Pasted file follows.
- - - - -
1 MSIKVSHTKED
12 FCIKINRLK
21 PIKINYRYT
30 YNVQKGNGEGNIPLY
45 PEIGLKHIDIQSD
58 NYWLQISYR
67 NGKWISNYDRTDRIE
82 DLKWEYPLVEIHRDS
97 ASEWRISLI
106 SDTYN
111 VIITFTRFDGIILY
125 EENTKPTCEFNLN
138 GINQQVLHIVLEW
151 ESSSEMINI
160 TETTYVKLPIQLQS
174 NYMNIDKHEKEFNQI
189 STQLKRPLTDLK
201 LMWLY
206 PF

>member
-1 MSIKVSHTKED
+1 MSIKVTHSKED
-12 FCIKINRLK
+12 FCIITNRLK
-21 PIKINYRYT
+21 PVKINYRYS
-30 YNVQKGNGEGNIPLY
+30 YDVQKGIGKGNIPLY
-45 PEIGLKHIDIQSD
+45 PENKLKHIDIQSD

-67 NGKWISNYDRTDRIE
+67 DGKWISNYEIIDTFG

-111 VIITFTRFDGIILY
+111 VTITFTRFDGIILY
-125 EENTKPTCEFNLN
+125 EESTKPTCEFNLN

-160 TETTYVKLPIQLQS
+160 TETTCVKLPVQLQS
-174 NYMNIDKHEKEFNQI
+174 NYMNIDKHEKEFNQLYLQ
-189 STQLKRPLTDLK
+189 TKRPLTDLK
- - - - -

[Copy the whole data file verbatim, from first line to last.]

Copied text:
1 MSIKVSHTKED
12 FCIKINRLK
21 PIKINYRYT
30 YNVQKGNGEGNIPLY
45 PEIGLKHIDIQSD
58 NYWLQISYR
67 NGKWISNYDRTDRIE
82 DLKWEYPLVEIHRDS
97 ASEWRISLI
106 SDTYN
111 VIITFTRFDGIILY
125 EENTKPTCEFNLN
138 GINQQVLHIVLEW
151 ESSSEMINI
160 TETTYVKLPIQLQS
174 NYMNIDKHEKEFNQI
189 STQLKRPLTDLK
201 LMWLY
206 PF

>member
-1 MSIKVSHTKED
+1 MSIKVTHSKED
-12 FCIKINRLK
+12 FCIITNRLK
-21 PIKINYRYT
+21 PVKINYRYS
-30 YNVQKGNGEGNIPLY
+30 YDVQKGIGKGNIPLY
-45 PEIGLKHIDIQSD
+45 PENKLKHIDIQSD

-67 NGKWISNYDRTDRIE
+67 DGKWISNYEIIDTFG

-111 VIITFTRFDGIILY
+111 VTITFTRFDGIILY
-125 EENTKPTCEFNLN
+125 EESTKPTCEFNLN

-160 TETTYVKLPIQLQS
+160 TETTCVKLPVQLQS
-174 NYMNIDKHEKEFNQI
+174 NYMNIDKHEKEFNQLYLQ
-189 STQLKRPLTDLK
+189 TKRPLTDLK